After watching Winter’s BoneI looked around my living room at all of the stuff that I have and am proud. I felt like I had to do this after watching this film because of the almost post-apocalyptic surroundings that I found myself in for the last hour and forty minutes. The crazy thing is, it wasn’t an apocalyptic film, just one that examined a poor, drug riddled, rural community where violence and hatred is implied, and no one wants to deal with anyone outside of their families.

Ree Dolly (Jennifer Lawrence) is a 17 year old girl who has the responsibilities and concerns of a 40 year old. She is in charge of raising her younger brother and sister, and taking care of her mentally unstable mother. When her father goes missing a few days before his court date, and after putting the Dolly’s house up as collateral for his bond, Ree begins an investigation to find her father, dead or alive before her family loses the house. This investigation takes her into the darkest corners of her rural community to the point where her life and the lives of her family members are threatened.

The first thing I want to say about this film is that not once was I ever comfortable with my surroundings, and this is one of those movies that sucks you in so much you won’t even notice someone who walks right in front of you. So for the entire film, every scene was just a new situation that I wanted to get out of unscathed as soon as possible. The violence in this film is covertly menacing. There are more threats than there are actual scenes of brutality, but the threats are certainly not hollow.

That’s what makes this film succeed: it’s gritty realism. Not too much really happens in this film, which makes it feel sort of empty, but the realism makes up for it. If this situation were to actually occur in a lawless community like this one, I’m sure that Winter’s Bone accurately portrays how everything would unfold. The realism is also boosted by Jennifer Lawrence’s above average performance. The southern twang and headstrong bravery makes her the perfect heroine for this film. Underneath all of the bravery, however, lies the weakness and fear of a 17 year old in way over her head.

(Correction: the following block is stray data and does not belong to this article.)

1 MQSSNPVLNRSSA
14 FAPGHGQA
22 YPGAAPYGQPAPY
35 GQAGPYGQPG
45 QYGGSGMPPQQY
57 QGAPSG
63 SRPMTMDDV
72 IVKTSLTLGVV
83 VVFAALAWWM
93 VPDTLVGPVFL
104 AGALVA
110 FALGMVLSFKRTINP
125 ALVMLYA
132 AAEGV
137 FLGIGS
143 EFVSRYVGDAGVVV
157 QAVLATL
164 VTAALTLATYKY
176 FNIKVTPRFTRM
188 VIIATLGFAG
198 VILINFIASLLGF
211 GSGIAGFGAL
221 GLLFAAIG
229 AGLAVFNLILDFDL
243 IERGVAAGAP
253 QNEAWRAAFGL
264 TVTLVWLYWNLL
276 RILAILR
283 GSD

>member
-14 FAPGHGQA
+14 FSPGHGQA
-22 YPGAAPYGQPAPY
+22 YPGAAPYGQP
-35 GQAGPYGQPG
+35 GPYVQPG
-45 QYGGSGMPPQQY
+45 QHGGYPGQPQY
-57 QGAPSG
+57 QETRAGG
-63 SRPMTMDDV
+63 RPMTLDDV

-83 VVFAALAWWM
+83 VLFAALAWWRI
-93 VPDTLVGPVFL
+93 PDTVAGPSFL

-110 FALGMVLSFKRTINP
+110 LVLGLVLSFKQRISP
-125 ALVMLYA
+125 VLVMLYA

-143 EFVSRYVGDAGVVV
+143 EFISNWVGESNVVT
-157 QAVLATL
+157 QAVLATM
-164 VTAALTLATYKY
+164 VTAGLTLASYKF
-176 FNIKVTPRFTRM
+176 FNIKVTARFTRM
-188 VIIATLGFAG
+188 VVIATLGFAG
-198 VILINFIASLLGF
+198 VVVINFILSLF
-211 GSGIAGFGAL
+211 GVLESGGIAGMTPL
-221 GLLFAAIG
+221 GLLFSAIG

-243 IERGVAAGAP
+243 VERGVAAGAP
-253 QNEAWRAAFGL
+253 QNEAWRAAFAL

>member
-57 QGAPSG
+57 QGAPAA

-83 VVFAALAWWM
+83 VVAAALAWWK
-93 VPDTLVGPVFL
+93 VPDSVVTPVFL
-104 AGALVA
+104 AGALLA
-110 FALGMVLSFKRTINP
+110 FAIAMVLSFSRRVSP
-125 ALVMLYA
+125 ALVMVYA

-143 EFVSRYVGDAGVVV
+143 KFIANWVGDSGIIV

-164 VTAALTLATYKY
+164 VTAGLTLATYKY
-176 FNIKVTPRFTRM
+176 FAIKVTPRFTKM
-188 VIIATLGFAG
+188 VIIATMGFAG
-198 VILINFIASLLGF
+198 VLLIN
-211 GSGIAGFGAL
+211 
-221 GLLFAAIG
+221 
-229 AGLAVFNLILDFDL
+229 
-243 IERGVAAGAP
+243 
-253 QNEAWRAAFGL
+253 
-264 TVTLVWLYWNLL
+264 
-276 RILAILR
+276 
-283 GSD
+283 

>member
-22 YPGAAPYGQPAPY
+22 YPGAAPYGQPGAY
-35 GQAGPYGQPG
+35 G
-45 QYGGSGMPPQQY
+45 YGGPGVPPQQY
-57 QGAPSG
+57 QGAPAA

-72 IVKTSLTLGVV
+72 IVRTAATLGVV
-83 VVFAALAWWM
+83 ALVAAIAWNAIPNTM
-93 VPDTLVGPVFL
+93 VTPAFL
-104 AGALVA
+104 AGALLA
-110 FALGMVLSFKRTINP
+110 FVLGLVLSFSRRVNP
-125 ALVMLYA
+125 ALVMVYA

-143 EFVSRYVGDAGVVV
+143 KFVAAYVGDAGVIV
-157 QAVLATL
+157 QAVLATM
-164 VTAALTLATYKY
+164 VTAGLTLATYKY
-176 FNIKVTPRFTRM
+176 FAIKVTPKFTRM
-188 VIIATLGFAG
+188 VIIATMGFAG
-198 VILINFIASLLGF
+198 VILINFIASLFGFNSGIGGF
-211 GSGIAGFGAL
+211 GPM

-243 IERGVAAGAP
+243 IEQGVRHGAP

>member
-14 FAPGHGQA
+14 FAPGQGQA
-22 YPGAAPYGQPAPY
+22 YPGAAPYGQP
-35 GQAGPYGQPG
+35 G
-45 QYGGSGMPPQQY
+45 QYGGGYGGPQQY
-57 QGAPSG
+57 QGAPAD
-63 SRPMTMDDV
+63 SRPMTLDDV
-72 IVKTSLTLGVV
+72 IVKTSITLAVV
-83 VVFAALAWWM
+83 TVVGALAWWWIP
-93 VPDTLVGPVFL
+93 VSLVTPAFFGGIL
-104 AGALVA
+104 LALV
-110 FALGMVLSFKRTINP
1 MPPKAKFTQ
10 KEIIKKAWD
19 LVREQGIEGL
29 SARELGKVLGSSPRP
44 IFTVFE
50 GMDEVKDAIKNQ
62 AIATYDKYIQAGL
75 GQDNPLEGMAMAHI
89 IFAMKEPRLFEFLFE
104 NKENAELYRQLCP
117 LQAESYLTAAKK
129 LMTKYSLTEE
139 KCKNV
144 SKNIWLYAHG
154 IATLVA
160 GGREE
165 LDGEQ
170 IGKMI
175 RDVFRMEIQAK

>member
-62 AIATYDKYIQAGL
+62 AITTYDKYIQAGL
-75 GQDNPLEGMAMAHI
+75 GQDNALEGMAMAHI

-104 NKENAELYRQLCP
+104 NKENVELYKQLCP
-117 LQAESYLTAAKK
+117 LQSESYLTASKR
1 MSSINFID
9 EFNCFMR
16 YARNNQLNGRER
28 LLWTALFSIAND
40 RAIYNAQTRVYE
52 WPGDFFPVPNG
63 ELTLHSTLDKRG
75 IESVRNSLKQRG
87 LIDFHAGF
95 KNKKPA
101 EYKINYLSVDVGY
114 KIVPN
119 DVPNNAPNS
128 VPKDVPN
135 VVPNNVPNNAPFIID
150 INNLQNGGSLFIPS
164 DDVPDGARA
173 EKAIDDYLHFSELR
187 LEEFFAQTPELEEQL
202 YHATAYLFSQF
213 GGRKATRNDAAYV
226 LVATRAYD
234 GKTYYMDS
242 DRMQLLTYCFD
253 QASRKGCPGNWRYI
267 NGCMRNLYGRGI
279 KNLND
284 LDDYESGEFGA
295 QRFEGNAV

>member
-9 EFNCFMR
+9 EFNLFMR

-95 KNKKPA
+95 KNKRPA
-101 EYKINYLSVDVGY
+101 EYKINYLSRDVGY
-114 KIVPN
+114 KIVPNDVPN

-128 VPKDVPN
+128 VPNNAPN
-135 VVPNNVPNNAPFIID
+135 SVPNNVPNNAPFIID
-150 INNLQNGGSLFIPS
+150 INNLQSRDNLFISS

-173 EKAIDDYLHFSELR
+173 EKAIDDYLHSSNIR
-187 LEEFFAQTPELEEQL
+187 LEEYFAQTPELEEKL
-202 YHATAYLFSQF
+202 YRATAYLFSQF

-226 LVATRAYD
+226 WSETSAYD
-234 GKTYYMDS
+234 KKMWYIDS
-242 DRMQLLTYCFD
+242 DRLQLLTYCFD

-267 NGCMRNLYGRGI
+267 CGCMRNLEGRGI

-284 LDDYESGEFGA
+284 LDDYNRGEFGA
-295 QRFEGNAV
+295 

The cinematography is also worth praising. Everything in this film appears cold. The colors are really toned down and the grays and whites are accentuated to help immerse the viewer deeper into the world of the film. It works very well and is one of my favorite, if not my favorite, aspects of Winter’s Bone.

This is definitely not a perfect movie, however. In fact I got pretty bored quite often. A lot of reviews say this film holds non-stop thrills and breathtaking sequences. That isn’t really accurate at all. I’m not saying that I hate slow films, because I really enjoy slow films. I thought The American was a great movie, and it isn’t easy to find a film that drags on as much as that one. The problem here is that the story felt a little hollow. I understand that this probably wasn’t supposed to radiate in your face intensity, but there could have been a few more scenes that were exciting. One in particular is very memorable, but made me wish there were more like it.

All in all, I enjoyed Winter’s Bone. This film was nominated for 4 Academy Awards, including Best Picture. I don’t think it’s that good, but Jennifer Lawrence’s nomination for Best Actress was well deserved. This is a good neo-noir film that should definitely be respected for its masterful cinematography and subtlety, but it is by no means a masterpiece.

Doubt – Review

6 Apr

Scandals surrounding pedophilia and sexual abuse amongst priest and students is nothing new or outlandish. Unfortunately, this sort of thing happens frequently, perhaps more frequently than we even know about. John Patrick Shanely’s film, Doubt, based on his award winning play, examines the behind the scenes turmoil in a small church when confronted with this issue. This is a thickly layered film that will leave you guessing up until the very end and will leave you thinking long after it’s over.